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On June 26, 1997, the Board of County Commissioners of Elbert County, Colorado, issued a cease and desist order prohibiting the Metro Wastewater Reclamation District from applying its biosolids on approximately 30,000 acres it owns in that eastern Colorado county. The Metro District, which serves about 1.3 million residents in metropolitan Denver and produces about 75 dry tons of biosolids a day, did not believe the order was legal and could have chosen solely legal means to resolve the issue. While a legal resolution may have been effective, it would not have solved the major underlying problem: Neighbors surrounding the property feared biosolids. Complicating this problem was a lack of trust.

In the time between a tour of Metro District's Central Treatment Plant and farm property and a hearing scheduled before the Board of County Commissioners a month later, the District was asked to put together an independent biosolids monitoring plan. The county's first concerns were what will be in the biosolids delivered to the District's property and what effect those biosolids will have on both the District's property and surrounding property. The other major concern was trust. It was made clear that neither the county nor the property neighbors trusted the District, the state, or the EPA. And it also was made clear that the District would pay for the monitoring, but the county would control it.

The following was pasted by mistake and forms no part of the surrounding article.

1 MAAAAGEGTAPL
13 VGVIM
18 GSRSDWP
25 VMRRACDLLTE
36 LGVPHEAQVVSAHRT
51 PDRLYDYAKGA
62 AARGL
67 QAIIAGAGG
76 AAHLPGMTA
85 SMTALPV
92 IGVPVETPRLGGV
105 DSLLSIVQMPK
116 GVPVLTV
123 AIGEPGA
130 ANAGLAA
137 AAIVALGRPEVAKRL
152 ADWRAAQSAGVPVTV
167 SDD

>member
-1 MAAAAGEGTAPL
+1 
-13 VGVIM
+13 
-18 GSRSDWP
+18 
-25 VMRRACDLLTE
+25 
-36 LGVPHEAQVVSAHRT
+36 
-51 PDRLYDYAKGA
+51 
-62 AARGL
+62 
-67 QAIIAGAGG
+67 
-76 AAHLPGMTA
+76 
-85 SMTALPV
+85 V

This paper describes a 1.39 million independent monitoring plan that the Metro District developed, the steps the District took in developing it, and the impact independent monitoring is having on the relationships with the county and the neighbors. The plan is now in place; biosolids are being monitored at the point of production, and groundwater, surface runoff, and soils are being monitored on and around the District's farm property.
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Document Type: Research Article

Publication date: 2000-01-01

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